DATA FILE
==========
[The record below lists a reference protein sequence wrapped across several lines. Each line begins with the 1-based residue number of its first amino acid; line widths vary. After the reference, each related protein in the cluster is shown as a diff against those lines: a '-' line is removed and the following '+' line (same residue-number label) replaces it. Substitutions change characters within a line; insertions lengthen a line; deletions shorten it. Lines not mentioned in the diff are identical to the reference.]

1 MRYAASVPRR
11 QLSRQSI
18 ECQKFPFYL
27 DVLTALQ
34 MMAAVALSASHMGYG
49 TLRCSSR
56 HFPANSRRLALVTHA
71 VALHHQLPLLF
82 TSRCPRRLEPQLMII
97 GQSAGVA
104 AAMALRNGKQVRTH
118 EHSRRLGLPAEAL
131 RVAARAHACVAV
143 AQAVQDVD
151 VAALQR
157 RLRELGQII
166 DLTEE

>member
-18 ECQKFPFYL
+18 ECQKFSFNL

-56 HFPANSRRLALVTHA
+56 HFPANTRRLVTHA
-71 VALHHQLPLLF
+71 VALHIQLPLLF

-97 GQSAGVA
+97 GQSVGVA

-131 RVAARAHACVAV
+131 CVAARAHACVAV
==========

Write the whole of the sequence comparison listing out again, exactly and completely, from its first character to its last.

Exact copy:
[The record below lists a reference protein sequence wrapped across several lines. Each line begins with the 1-based residue number of its first amino acid; line widths vary. After the reference, each related protein in the cluster is shown as a diff against those lines: a '-' line is removed and the following '+' line (same residue-number label) replaces it. Substitutions change characters within a line; insertions lengthen a line; deletions shorten it. Lines not mentioned in the diff are identical to the reference.]

1 MRYAASVPRR
11 QLSRQSI
18 ECQKFPFYL
27 DVLTALQ
34 MMAAVALSASHMGYG
49 TLRCSSR
56 HFPANSRRLALVTHA
71 VALHHQLPLLF
82 TSRCPRRLEPQLMII
97 GQSAGVA
104 AAMALRNGKQVRTH
118 EHSRRLGLPAEAL
131 RVAARAHACVAV
143 AQAVQDVD
151 VAALQR
157 RLRELGQII
166 DLTEE

>member
-18 ECQKFPFYL
+18 ECQKFSFNL

-56 HFPANSRRLALVTHA
+56 HFPANTRRLVTHA
-71 VALHHQLPLLF
+71 VALHIQLPLLF

-97 GQSAGVA
+97 GQSVGVA

-131 RVAARAHACVAV
+131 CVAARAHACVAV